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Twitter And Censorship: What Does Freedom Of Speech Mean In The Social Media Age?
October 19, 2012
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Over the last few days, lots of stories have broken around the world about Twitter, censorship and the law.

Twitter itself has taken the unprecedented step of blocking an account in Germany over neo-Nazi comments, as well as agreeing to remove a series of anti-Semitic Tweets coming from France today.

Their actions have led to lots of commentary online.

Was Twitter Right To Censor Neo-Nazi Account In Germany?

William Oremus at Slate says "it's hard to get too outraged about" Twitter's decision to use its country-specific censorship tool, since it's so easy to get around it: German users can just change their country setting to "worldwide" if they want to read the Tweets in question.

On The Atlantic Wire, Adam Clark Estes wonders about where this kind of selective censorship might lead: what if this were an American account that was "hyper critical of the government's plans to thwart terrorist attacks?" It's possible, Estes argues, that Twitter might cooperate with authorities to shut it down.

His conclusion? "We'll have to wait and see how Twitter puts this policy into play in the future."

Meanwhile, Jezebel's Laura Beck says that Twitter is a "private, for-profit company", meaning it can "do whatever the hell it wants." She also says "the company's proven that it's willing to comply with governments when pushed, so we shouldn't be all that surprised."

Sports And Social Media: Ashley Cole And Khalif Mitchell

Twitter's also in the news because of the legal ramifications of comments made by a couple of high-profile sports stars on the site.

Earlier this week, a couple of sports figures wound up in hot water over Tweets from their accounts: Khalif Mitchell of the BC Lions Tweeted a racial slur, while Chelsea defender Ashley Cole was fined $145,000 for comments he made about the Football Association.

Writing about Ashley Cole and fellow Chelsea player Ryan Bertrand, who also got into trouble over comments he made on Twitter this week, Lucas Howe of 'The Sport Review' suggests that the players should be held to higher standards than non-footballers.

"Cole and Bertrand are both representatives for their nation, and with this comes the responsibility to act appropriately in the public domain."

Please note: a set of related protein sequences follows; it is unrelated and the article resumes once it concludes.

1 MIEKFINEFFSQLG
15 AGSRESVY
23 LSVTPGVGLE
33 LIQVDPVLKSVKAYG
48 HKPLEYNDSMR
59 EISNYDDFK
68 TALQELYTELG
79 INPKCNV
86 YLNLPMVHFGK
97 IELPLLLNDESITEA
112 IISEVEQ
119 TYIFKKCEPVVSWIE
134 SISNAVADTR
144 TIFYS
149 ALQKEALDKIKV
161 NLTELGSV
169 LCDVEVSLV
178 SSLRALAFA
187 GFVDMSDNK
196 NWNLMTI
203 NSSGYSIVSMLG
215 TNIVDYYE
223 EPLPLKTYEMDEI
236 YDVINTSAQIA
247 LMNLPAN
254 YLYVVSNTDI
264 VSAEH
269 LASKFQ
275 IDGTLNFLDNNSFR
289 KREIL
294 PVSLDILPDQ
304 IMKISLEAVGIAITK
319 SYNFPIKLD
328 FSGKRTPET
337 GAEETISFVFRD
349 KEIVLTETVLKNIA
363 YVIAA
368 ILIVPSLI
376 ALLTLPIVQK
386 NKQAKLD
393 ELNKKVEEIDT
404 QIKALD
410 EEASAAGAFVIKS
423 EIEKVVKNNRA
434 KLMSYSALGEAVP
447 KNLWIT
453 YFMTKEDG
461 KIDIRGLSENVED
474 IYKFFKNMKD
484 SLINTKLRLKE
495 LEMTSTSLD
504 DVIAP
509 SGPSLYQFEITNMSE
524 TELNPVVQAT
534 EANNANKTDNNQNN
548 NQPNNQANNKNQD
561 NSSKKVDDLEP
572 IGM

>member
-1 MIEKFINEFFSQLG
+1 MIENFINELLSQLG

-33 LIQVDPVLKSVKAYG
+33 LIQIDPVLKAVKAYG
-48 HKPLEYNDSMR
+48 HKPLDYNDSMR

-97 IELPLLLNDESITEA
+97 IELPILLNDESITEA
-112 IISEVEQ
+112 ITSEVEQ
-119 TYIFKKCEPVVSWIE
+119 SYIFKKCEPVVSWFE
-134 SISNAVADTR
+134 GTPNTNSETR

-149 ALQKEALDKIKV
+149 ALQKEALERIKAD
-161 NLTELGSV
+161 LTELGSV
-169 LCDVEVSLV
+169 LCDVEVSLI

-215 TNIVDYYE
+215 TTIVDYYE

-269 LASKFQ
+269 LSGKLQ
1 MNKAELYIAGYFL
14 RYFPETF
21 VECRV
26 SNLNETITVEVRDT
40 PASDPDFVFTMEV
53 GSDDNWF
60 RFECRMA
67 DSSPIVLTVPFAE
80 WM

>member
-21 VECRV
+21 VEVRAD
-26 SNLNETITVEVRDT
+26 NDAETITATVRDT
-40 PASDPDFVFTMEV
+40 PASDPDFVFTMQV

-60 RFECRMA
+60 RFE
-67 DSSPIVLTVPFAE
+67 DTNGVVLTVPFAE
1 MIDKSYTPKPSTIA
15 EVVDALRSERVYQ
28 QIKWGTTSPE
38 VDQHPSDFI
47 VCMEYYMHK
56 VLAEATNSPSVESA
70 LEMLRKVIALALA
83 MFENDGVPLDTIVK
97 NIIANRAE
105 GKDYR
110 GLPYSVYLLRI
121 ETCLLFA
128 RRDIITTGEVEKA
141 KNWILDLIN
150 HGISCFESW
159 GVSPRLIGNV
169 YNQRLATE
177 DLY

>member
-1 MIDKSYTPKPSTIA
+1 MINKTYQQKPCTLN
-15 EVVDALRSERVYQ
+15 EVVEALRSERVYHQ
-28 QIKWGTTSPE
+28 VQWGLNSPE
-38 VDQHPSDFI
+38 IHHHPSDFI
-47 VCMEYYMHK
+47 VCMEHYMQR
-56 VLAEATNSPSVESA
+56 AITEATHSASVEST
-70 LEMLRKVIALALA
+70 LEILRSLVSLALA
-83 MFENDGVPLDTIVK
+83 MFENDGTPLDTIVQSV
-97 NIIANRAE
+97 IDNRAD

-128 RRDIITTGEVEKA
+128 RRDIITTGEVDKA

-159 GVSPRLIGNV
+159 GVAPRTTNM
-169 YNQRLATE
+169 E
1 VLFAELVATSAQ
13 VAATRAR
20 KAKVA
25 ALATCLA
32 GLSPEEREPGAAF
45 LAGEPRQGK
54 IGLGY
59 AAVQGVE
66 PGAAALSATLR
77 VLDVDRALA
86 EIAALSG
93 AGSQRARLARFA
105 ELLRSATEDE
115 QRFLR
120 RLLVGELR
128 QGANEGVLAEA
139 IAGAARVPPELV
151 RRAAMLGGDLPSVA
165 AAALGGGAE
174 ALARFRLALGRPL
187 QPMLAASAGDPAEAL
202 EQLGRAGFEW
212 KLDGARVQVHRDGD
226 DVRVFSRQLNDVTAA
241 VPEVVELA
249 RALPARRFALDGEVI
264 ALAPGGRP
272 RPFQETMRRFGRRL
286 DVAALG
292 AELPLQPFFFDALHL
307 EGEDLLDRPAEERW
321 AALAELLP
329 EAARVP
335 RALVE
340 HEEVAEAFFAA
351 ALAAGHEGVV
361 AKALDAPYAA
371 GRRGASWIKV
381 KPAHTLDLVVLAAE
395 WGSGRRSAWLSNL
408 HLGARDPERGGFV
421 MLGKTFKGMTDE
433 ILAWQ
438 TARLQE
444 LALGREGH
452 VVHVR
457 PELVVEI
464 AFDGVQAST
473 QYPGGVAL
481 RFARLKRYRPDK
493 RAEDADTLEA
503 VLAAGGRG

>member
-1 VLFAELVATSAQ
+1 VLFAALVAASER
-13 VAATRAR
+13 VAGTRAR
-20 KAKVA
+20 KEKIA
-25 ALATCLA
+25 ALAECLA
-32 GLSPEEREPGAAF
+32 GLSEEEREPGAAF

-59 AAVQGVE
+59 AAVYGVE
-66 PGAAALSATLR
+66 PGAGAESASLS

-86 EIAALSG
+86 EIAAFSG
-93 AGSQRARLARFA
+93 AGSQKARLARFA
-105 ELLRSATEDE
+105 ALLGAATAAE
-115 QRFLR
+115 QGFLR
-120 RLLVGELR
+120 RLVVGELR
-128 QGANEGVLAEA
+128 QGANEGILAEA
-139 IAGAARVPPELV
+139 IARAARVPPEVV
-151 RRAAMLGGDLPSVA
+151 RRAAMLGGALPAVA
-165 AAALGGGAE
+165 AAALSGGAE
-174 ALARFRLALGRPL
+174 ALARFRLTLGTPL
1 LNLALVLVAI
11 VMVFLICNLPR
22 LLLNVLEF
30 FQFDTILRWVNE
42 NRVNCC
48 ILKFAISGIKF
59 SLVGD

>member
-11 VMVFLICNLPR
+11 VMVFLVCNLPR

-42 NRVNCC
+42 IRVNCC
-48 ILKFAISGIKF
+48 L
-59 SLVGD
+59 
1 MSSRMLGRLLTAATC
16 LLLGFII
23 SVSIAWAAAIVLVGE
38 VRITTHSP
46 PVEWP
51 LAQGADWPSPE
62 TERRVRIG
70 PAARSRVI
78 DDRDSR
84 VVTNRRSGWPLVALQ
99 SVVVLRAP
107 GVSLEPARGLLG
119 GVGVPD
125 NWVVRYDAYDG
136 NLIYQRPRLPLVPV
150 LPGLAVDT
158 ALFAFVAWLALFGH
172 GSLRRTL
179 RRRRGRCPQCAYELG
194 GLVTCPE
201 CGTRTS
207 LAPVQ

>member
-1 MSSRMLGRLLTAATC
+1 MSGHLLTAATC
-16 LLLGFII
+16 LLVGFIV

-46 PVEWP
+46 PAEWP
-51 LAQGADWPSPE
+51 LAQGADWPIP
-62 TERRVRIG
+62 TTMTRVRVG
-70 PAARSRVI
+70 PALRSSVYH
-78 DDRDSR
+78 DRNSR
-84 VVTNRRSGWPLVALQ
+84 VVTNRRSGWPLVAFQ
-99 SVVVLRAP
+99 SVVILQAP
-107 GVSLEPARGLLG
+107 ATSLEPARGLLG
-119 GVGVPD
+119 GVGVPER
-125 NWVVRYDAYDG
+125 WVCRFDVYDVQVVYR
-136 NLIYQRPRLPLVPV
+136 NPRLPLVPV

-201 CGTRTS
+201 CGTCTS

He also points out that as superstar players, "their Twitter stock is particularly valuable," so they probably won't shut down their accounts. But he does think their agents and PR teams "need to take a more hands-on approach to dealing with how their clients use social media."

Tried By The State For Tweets: Fazil Say And Four Bahrainians

In two other high-profile cases, people are facing legal trials over comments made on Twitter. Turkish pianist and composer Fazil Say will face a trial in Turkey for allegedly "insulting Islam" on his Twitter account, while four unidentified men in Bahrain are on trial for defaming the King of that country.

This is not the first time Bahrain has prosecuted someone for comments made on Twitter, and human rights groups have spoken out about the practice.

The UNHCR sent a letter to the Bahraini government in May on behalf of 100 organizations calling for an end to the country's "assault on freedom speech" and asking the government to "release all human rights defenders, Twitter activists and bloggers."

And as for the Fazil Say case in Turkey, Marc Champion wrote an opinion piece for Bloomberg titled "Note to Turkey: Pianist's Tweets Are Crass, Not Criminal." Champion argues that Say's comments on Twitter, while not "in the best of taste," were not intended to "incite public hatred."

He calls on Turkey's government to "get rid of the 'insult' clauses in the penal code" under which Say was charged.

If you haven't been following the stories, here's a quick rundown of what happened in each case:

Twitter Blocks German Neo-Nazi Group, Removes Anti-Semitic Tweets In France

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Yesterday Twitter blocked an account connected to a neo-Nazi group in Germany, so that no one inside Germany could access Tweets from the user.